The history of Budapest: from hot springs to Cold War
The twin city combining Buda and Pest straddling the Danube rose to prominence in the Middle Ages. It has faced takeovers by Mongols, Ottomans and the Habsburgs, and played a role in the fall of European communism. Thomas Lorman explore the history of the Hungarian capital
Evidence of people living in the Budapest region stretches back even before the arrival of modern humans. Neanderthals in the Érd Valley, a little south-west of the modern capital, dined on rhinoceros perhaps 40,000 years Vago. But the first proper settlements in the place where Budapest now stands were established in the Bronze Age, on Csepel Island in the middle of the Danube.
In the third century BC, Celts arrived and recognised the area’s natural resources: fresh water and fish from the Danube, a good climate for wine-making, and caves providing secure storage and refuge. They founded their oppidum, or fortified settlement, on the tallest prominence by the Danube, today called Gellért Hill. You can see gold artefacts from that time in the Hungarian National Museum.
By the first century AD, the eastern border of the Roman empire was guarded by a series of forts along the Danube. The most famous in this area was Aquincum, north of central Budapest, which attained the status of a colonia – a Roman town with everything you'd expect: marketplaces, temples and the rest. It now has an excellent museum.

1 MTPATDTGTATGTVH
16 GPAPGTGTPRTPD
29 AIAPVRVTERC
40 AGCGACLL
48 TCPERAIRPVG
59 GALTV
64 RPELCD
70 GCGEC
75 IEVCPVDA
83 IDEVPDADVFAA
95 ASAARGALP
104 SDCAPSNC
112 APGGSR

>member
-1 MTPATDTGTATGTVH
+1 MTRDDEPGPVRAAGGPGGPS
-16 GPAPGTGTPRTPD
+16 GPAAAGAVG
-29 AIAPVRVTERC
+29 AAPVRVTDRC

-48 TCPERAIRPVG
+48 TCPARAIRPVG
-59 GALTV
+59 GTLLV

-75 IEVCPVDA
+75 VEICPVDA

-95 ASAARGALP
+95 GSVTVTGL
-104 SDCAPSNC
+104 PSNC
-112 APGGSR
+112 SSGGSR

When the Roman empire collapsed, like the cork shooting out of a bottle, wave after wave of peoples flooded across the Carpathian Basin into western Europe. One of those groups was the Huns, from whom some Hungarians – and certainly medieval chroniclers – claim descent; the name Attila is still quite popular in modern Hungary.
The rise of Budapest
According to a traditional Hungarian nationalist narrative, a multi-ethnic coalition known as the Seven Tribes conquered the region in a series of epic battles. The Seven Tribes were led by a man whom chroniclers called Árpád, based in Óbuda (now part of northern Budapest). Certainly, from the late ninth century, Hungarians terrified the rest of continental Europe.
In the year 1000, the pagan chief Vajk accepted Christianity, and was crowned King Stephen I, marking the official conversion of Hungarians. His base was originally in Székesfehérvár, about 40 miles south-west of Budapest, while the archbishops made their primary residence to the north in Esztergom.
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In the 13th century, the Mongols smashed their way into the kingdom. Székesfehérvár was destroyed, as were innumerable villages: almost 90 per cent of settlements disappeared in this period.
During the reconstruction that followed, Hungarian kings decided that the Buda hills west of the Danube provided some protection against forces attacking from the east, and built their royal castle on the hill now known as Castle Hill, establishing the new capital.
As the site of the royal courts, Buda became hugely important. Diets evolved here, which were groups of nobles, effectively early parliaments. Charters were introduced, including the so-called Golden Bull, the Hungarian equivalent of Magna Carta.
Mining – for salt, silver and other resources – increasingly brought both wealth and migrants. These included warriors, miners and others who understood modern technologies. Whole villages effectively moved wholesale to the region – many of them went to Transylvania, but there was significant German settlement in Buda.